Postscript: This post is something that's been on my mind for a couple of weeks. I finally wrote it up because of a post today on Hirhurim that references some new books that deal with sexual abuse. One of the authors, who feels very strongly about the issue, notes in a comment on the post that he is pessimistic because there is no mechanism to fix some of the underlying problems. I don't understand how people who acknowledge that community's response to abuse is flawed and at the same time admit little will change, then continue to patronize yeshivos.

Ora Update

Yesterday Ora kept on crawling into the kitchen while I was working. She sat down next to me and kept on blowing me kisses. No matter how many times the babysitter carried her out, she kept on returning to blow kisses.
She just learned how to blow kisses, although her coordination is off. She covers her mouth and kisses, but waits a few seconds before waving her hand forward. This amplifies the sound and makes it sound funny. It was also really funny when she blew kisses with the pacifier in her mouth. (She reminds a lot of Maggie Simpson with her pacifier.)
* * *
Her hair is very thin, but starting to grow out a bit. (David's hair was also very thin, but it hardly grew out at all.) It's very cute when her bangs cover her eyes.
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Ora likes sour pickles.

Sunday, December 12, 2010

Macabbeats vs. Samantha Fox

My jaw dropped when I heard the Macabbeats on the morning radio last week. I had heard about them, but I hadn't heard their song yet. And here it was on the radio! It's nice that a positive Jewish song can become so popular in the larger world, but as far as the song itself I wasn't particularly impressed. Not that my opinion matters, so I won't bore you with my critique.
But I will bore you with my critique of a critique that I've read in a number places. Some have dismissed the song as a "freak" novelty. I.e., the only reason it's garnered any attention in the larger world is because the frum singers have an exotic or curiosity element to them. (Similarly, it was argued, Matisyahu isn't really that good and in large part his fame is due to the fact that his grooming and garb make him a curiosity.)
To this I respond, so what?
Did anyone really think that Samantha Fox (the mega-popular 80s singer) had a better voice than all the other aspiring singers out there? Was there really anything that separated her from the pack other than her famous chest (which she famously insured for a quarter of a million pounds)?
If Samantha Fox and all the other mediocre pop singers can use their own gimmicks to propel themselves to stardom, let the Macabbeats benefit from their own gimmick.

Ora/David Update

Ora turned one year old last Friday. We made her small and quick party right before Shabbat started and she enjoyed thrusting her fingers into the cupcake-on-steroids that Kinneret brought home.
Babbles a ton, but still no words. No independent walking yet. We've added omelets to her menu and she enjoys them. She is very attached to her pink blanket and she snuggle with it no matter where she is. David never had a security blanket, but he couldn't go anywhere without taking a few cars with him.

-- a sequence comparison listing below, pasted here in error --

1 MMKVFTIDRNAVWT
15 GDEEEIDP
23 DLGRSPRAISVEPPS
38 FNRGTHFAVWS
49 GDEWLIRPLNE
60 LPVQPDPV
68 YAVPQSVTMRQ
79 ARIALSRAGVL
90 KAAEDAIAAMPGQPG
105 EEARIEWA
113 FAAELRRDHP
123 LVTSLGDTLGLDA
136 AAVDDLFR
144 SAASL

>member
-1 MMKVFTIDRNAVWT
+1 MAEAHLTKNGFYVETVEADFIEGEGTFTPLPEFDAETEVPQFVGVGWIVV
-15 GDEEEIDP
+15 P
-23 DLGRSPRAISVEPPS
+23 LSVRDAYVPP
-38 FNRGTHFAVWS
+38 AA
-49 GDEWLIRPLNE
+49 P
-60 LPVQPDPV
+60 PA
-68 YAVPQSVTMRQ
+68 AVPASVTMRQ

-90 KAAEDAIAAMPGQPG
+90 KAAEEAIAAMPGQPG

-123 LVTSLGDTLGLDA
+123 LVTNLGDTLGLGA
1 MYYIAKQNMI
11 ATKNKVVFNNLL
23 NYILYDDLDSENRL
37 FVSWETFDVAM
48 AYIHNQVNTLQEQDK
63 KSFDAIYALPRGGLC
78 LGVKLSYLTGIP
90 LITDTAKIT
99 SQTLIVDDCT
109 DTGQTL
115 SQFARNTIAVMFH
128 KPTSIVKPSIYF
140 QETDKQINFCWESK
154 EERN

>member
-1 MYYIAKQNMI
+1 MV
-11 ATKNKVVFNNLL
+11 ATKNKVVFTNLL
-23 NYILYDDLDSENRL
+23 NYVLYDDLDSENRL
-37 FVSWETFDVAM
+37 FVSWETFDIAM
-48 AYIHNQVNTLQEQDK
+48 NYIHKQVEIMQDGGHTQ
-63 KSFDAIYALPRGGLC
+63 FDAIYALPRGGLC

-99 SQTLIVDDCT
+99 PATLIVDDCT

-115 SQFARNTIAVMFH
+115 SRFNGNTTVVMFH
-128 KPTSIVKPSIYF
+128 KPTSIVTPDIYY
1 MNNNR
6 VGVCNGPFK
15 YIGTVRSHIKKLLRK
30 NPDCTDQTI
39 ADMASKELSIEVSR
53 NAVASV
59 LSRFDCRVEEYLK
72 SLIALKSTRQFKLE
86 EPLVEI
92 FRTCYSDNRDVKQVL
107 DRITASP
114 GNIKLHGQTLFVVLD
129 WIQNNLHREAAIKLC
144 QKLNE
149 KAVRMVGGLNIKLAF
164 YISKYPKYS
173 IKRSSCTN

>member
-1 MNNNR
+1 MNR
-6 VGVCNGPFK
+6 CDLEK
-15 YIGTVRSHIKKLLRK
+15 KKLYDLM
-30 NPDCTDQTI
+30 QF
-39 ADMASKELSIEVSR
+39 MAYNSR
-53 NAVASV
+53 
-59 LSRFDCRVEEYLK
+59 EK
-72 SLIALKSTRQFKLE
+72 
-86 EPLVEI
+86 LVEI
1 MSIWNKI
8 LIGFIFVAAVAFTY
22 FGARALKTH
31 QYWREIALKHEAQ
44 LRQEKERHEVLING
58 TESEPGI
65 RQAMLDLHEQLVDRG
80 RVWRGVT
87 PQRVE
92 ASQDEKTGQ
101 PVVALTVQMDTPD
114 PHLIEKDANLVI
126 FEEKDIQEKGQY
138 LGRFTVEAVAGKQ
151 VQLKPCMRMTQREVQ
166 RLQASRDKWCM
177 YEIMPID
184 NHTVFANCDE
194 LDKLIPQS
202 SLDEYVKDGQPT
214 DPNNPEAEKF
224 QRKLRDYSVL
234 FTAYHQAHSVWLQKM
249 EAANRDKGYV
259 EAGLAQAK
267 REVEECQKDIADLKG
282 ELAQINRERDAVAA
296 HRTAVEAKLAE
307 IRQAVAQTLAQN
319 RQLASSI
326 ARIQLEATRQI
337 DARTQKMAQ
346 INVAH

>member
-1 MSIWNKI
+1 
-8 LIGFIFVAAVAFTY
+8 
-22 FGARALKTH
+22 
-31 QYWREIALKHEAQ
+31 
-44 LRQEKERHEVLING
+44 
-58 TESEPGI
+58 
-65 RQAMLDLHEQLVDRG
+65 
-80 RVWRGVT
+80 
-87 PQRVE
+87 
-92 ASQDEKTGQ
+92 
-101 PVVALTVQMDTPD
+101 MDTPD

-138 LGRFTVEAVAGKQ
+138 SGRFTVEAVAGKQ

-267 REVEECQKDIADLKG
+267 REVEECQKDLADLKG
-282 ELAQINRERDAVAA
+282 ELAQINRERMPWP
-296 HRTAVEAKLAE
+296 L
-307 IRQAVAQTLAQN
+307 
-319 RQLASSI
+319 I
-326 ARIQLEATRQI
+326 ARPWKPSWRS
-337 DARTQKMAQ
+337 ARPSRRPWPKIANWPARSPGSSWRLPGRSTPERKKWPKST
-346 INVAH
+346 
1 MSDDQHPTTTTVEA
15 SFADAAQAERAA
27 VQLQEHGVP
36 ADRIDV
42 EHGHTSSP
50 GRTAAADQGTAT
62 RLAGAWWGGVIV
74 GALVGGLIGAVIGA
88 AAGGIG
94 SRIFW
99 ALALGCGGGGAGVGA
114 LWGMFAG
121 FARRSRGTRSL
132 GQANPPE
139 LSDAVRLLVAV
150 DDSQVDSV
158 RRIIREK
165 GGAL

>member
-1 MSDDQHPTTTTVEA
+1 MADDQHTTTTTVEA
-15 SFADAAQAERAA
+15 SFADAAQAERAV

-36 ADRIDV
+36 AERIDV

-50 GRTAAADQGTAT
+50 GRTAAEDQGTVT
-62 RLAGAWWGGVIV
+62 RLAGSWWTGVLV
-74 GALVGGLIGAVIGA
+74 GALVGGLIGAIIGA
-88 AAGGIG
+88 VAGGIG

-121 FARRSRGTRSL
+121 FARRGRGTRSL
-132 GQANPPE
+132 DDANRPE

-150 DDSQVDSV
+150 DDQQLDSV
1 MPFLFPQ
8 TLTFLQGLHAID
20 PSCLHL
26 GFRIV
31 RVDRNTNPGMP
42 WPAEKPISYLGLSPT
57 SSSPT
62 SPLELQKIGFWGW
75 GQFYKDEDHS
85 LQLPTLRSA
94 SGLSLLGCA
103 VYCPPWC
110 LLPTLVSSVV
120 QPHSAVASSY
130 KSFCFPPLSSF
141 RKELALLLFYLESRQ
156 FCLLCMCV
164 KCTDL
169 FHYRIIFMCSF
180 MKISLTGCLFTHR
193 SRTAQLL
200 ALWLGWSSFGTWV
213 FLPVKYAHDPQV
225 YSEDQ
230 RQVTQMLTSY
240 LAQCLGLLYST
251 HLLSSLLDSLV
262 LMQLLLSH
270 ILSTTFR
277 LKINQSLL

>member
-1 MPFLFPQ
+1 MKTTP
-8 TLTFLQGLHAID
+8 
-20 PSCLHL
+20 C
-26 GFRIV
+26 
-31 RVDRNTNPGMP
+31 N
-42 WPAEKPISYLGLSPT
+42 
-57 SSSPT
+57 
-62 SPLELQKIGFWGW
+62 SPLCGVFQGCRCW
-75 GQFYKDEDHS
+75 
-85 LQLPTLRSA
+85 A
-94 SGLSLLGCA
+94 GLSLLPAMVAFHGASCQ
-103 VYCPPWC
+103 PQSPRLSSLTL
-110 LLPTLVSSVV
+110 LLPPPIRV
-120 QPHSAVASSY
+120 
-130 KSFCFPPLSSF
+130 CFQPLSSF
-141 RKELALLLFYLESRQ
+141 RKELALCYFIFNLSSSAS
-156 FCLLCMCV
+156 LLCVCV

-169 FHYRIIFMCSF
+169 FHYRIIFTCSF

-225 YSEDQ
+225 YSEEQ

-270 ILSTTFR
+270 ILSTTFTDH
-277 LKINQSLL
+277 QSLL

David gets bigger and bigger ever day. He was able to spin a dreydel on Hanukkah, which really surprised us. Last week he was able to finish anim zmiros in shul for the first time. He ivre is very good, but he doesn't have a strong voice and I'm afraid that when some of the other boys start finishing off with him they will overpower him and he will conform to their ivre. Two weeks ago he asked me to start teaching him yigdal and hopefully soon he'll start saying that in shul as well. He can also lein about the first fifteen psukim of Breishis, but I haven't really kept up with him on this. His favorite subjects in school are math and reading and he said he also likes Spanish.
David has always been a bit of a kano'i and last week he got into a verbal altercation with a friend at Hebrew school because the friend said he didn't care about mezuzos.

Wednesday, December 8, 2010

The Decorous Synagogue, Morocco, ca. 1670s

From Lancelot Addison's popular volume on Moroccan Jews, The Present State of the Jews (London, 1675):

In time of Prayers none are permitted openly to spit, belch yawn, or blow the Nose. All of which they do in great Secrecy in the Synagogue, when they have occasion. Neither may they spit, or any such thing, to the right hand or before them; because of the Angels, which have made those places their Situation in the Synagogue.

Wednesday, December 1, 2010

Israeli Version of Stand and Deliver

Who hasn't seen "Stand and Deliver," the wonderful cinematic dramatization of how Jaime Escalante took a class of troubled and poorly educated East Los Angeles Mexican teenagers and managed to teach AP Calculus?
Now watch the heartwarming Israeli documentary "Tichon ha-Hizdamnut ha-Acharonah" (click here), in which a dedicated principal and his teachers take a group of Israel's worst high school seniors and prepare them for bagrut (matriculation) exams.
1) The teachers were not trained as educators and came from other professions without any teaching experience. The twenty-nine-year old principal came without any experience as a teacher or an administrator and there was no mention of his educational credentials. (He came on the heels of a slew of rotating-door principals, with the previous one having lasted but one day.)
2) The students in the school seem mostly to belong to particular social-ethnic groups that historically have not fared well on the path to absorbing into Israeli society. It is depressing to think that after six decades this is still a problem. I don't mean this as a criticism of modern Israel or the Zionist enterprise and I hope it isn't interpreted as an attempt to be motzi shem ra. Yes, Israel has come so far and achieved so much in its short history. But it's still depressing to read about ecstasy parties, mafia hits and an educational system that is plagued by wide gap in quality and results.
3) I was disappointed with the Russian girl at the end.
4) The principal sports a kippah. Not that it matters.

Ora Stands?

She let go of David's train table to clap her hands and was standing without support for a few seconds.
Also, yesterday when I waved to her she picked up both up her arms and waved her hands around.